- Live Online Auction: Sunday, September 11, at 11:30 PST
- Online Preview: Through September 11
Turner Auctions + Appraisals is pleased to present the Barnaby and Karen Beck Collection of American Folk Art. Offering over 115 lots, the online sale features contemporary and antique folk art, primarily from the East Coast of the United States, plus additional pieces from Europe and Asia. Turner Auctions + Appraisals begins its online auction on September 11 at 11:30 am PDT; sale items can be previewed online now until the sale starts. The online auction will be featured live on LiveAuctioneers and Invaluable.
Barnaby and Karen Beck’s diverse collection features numerous contemporary works of American folk art from noted artists such as Vermont’s K. William Kautz, Ohio’s Dan Noyes, Maine’s Barry Norling and others. These works include trade signs, whirligigs, weathervanes, sculptures and more – some commissioned by and customized for the Becks.
The Beck collection also includes folk art in wood from the 19th and 20th centuries, like painted trade signs, a carousel ride, a cigar store Indians, Pennsylvania Dutch corner cupboards, children’s chairs and more. Some of the antique items were made from the 1850s to 1920s by skilled German carvers for shipbuilders – often from the Black Forest – who were forced to find other work as their industry changed significantly and their talents were no longer in demand. Before steam power, all boats were made of wood, with a wooden figurehead at the projecting prow that represented the owner, a deity or other symbol to bring good fortune. However, with the increasing shift to metal ships, the expert carvers, looking for new means to feed their families, transitioned from adorning ships to crafting carousel rides, cigar store Indians and trade signs.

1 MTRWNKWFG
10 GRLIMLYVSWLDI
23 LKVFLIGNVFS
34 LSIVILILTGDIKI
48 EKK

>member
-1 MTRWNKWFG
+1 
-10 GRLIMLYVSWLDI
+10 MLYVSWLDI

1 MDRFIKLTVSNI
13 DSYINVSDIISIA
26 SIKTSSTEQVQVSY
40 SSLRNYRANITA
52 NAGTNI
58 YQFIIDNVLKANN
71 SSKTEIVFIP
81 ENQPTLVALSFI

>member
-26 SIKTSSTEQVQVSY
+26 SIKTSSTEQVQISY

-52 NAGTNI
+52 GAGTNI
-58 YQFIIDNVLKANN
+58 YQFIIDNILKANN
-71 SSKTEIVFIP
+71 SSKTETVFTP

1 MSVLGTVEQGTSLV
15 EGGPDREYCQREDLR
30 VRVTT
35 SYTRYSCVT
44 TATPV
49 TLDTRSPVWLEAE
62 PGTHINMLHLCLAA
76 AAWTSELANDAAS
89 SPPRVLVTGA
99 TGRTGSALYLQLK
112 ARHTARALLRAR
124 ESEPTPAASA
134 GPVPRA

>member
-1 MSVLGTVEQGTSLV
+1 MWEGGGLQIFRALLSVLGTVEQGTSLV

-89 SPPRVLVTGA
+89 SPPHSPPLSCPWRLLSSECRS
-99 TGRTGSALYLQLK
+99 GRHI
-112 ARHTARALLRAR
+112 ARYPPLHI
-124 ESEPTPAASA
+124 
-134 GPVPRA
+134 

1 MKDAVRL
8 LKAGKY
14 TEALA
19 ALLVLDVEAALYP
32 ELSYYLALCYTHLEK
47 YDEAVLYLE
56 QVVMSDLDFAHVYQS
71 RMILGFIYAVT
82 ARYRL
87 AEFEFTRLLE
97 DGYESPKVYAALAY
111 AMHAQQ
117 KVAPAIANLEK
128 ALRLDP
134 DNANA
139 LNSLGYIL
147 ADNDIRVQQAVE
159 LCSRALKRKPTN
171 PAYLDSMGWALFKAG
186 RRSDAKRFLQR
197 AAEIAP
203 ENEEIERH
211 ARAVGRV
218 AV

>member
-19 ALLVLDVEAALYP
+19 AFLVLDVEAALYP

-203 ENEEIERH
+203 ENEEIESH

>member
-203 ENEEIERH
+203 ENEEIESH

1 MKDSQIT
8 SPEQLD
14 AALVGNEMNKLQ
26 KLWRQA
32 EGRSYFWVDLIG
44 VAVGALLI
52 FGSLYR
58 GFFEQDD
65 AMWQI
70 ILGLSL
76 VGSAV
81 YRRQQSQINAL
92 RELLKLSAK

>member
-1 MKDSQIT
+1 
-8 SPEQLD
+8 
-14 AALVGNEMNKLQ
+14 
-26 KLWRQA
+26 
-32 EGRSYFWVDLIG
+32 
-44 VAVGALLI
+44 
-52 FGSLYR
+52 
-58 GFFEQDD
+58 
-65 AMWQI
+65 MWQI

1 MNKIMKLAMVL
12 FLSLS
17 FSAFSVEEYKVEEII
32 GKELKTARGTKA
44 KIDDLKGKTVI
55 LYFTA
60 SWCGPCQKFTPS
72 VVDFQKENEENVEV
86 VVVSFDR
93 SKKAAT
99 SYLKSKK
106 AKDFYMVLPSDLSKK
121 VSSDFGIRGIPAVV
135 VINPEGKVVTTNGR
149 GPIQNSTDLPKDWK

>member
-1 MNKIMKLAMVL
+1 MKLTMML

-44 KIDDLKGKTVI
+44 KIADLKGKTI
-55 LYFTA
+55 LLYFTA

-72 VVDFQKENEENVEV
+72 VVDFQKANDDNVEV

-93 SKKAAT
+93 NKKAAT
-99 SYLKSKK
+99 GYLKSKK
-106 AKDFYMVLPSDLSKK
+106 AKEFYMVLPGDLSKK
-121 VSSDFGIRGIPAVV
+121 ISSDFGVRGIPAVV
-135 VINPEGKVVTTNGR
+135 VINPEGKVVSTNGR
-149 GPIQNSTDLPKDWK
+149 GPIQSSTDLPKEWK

Also featured in the sale are Toby Jugs, English trophy rowing oars, Spanish Colonial Santos figures, Southeast Asian carved panels, Staffordshire and Prattware pottery, and pearlware figures.
Both natives of California, Barnaby and Karen Beck began collecting folk art about 20 years ago. Mr. Beck’s appreciation of older things began when he was growing up in Berkeley: a noted Persian rug collector lived across the street, storing about 80 rugs in the garage. Over the years and multiple visits to his neighbor, Mr. Beck not only learned much about Persian rugs, he also developed a lifelong interest in and appreciation for items with a history and a story. Coupled with his wife Karen’s eye for design, honed working at Herman Miller, the Becks began collecting – first Persian rugs, then Toby Jugs.
Their interest in folk art was a “happy accident,” says Mr. Beck. Attending a trade show in King of Prussia, Pennsylvania, on restoring 18th–century houses, he happened on a secondary exhibit there that featured folk art, starting the couple on an extended collecting journey. Initially, they acquired contemporary folk art sourced from large fairs in the east, including Zoar, Ohio, and Waterford, Virginia. In Pennsylvania, they attended juried shows featuring traditional and contemporary folk art, becoming friends with many artists and fellow collectors. Living for several years in Chicago, their proximity to antique folk art in the eastern U.S. expanded their interest in original works from past centuries. Over time, as they became more knowledgeable and discriminating, their collection became more refined. Today, with a house full from 20+ years of collecting and family members not eager to manage or curate the collection going forward, the Becks have decided to downsize, keeping special pieces for themselves and moving into new areas of interest. For American folk art collectors and enthusiasts, the Becks’ decision is a noteworthy opportunity.
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